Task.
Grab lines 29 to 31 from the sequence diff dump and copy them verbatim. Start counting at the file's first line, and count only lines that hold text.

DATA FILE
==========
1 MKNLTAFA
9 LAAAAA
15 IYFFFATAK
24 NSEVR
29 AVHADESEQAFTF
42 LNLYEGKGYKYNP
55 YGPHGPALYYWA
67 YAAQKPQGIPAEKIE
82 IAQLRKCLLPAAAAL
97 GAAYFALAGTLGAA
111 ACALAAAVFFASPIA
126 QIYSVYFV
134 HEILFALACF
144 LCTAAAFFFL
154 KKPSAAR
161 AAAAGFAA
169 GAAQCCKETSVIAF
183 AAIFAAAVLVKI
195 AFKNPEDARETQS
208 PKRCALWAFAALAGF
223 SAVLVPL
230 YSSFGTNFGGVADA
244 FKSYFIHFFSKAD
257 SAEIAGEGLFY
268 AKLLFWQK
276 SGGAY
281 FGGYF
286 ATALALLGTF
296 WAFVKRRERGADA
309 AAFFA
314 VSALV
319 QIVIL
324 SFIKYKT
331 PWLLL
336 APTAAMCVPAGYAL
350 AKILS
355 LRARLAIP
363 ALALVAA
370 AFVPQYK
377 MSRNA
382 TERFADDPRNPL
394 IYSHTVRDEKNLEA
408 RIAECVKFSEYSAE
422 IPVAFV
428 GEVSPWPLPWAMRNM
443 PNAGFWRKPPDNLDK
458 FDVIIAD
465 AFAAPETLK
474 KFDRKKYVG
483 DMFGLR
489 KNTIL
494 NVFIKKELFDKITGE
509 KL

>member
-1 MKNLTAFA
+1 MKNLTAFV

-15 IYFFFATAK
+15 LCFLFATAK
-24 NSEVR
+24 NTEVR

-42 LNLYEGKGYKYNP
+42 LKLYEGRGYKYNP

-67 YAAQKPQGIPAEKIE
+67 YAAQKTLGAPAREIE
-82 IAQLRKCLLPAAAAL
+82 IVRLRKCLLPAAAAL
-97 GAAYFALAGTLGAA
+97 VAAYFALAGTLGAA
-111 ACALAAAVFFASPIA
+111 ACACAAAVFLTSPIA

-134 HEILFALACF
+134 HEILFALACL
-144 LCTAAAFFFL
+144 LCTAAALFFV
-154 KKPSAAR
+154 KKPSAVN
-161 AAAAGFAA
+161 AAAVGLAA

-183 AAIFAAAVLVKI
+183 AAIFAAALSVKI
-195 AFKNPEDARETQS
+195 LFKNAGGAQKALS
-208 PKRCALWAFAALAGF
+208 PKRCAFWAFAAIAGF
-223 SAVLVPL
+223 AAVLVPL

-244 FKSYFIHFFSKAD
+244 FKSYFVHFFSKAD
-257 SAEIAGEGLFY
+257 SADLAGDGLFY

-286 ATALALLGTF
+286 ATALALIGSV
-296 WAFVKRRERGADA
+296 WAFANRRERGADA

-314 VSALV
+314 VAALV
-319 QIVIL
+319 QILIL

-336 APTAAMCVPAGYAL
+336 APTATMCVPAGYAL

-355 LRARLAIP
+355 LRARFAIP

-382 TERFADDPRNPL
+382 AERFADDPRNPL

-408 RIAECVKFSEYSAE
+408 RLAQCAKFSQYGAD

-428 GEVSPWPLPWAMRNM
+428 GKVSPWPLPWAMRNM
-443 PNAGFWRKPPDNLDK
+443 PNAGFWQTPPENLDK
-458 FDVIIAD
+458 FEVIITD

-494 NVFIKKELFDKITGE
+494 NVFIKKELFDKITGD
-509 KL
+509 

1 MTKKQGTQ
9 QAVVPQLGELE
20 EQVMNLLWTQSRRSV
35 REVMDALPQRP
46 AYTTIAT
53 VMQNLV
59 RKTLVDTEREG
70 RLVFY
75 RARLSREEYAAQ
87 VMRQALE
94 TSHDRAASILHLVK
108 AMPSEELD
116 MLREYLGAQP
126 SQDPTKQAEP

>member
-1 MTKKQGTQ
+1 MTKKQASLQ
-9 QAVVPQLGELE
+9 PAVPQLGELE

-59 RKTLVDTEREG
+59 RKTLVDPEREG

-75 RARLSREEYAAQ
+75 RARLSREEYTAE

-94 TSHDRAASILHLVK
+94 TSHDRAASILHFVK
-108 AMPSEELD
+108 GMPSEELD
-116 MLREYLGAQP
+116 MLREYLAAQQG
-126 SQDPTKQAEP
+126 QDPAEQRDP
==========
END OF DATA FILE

296 WAFVKRRERGADA
309 AAFFA
314 VSALV